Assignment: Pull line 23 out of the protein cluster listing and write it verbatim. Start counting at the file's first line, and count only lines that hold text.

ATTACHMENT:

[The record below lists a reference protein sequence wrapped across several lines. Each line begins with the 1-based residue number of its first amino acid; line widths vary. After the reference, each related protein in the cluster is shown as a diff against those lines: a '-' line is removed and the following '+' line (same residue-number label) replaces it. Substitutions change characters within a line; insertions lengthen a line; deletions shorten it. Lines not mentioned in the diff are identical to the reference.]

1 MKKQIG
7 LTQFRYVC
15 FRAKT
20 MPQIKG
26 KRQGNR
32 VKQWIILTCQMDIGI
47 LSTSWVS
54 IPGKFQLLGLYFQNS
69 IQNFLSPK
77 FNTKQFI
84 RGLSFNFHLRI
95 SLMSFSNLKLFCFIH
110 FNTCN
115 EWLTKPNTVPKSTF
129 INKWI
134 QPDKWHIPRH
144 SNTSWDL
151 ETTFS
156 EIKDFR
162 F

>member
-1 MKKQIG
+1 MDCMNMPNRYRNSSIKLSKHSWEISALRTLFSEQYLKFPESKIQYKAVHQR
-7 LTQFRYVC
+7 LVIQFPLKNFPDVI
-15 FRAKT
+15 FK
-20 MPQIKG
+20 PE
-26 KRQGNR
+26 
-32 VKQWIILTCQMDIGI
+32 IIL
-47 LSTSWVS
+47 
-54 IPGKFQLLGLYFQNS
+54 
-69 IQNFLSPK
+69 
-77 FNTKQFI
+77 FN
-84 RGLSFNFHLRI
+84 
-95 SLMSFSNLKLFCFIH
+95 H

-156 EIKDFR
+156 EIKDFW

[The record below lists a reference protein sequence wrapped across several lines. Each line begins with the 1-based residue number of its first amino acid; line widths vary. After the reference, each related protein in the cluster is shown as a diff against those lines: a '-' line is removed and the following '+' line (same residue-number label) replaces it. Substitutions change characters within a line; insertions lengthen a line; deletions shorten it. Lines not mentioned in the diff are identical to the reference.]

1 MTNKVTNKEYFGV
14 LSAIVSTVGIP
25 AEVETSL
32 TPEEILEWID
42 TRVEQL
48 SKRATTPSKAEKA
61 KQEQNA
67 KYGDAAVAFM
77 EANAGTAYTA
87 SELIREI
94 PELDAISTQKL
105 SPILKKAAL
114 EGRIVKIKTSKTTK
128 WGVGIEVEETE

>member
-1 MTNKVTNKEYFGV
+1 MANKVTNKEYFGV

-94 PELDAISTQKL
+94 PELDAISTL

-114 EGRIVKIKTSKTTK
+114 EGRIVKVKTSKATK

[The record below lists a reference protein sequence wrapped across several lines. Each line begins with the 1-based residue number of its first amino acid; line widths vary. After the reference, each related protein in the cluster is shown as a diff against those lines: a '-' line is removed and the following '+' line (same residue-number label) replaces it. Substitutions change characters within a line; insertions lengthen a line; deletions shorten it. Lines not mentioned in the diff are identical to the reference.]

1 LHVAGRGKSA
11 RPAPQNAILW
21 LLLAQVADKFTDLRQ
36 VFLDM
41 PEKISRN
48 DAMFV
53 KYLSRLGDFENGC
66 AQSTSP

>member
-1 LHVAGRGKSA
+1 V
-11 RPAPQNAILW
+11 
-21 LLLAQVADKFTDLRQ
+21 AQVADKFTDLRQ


-1 MKKQIG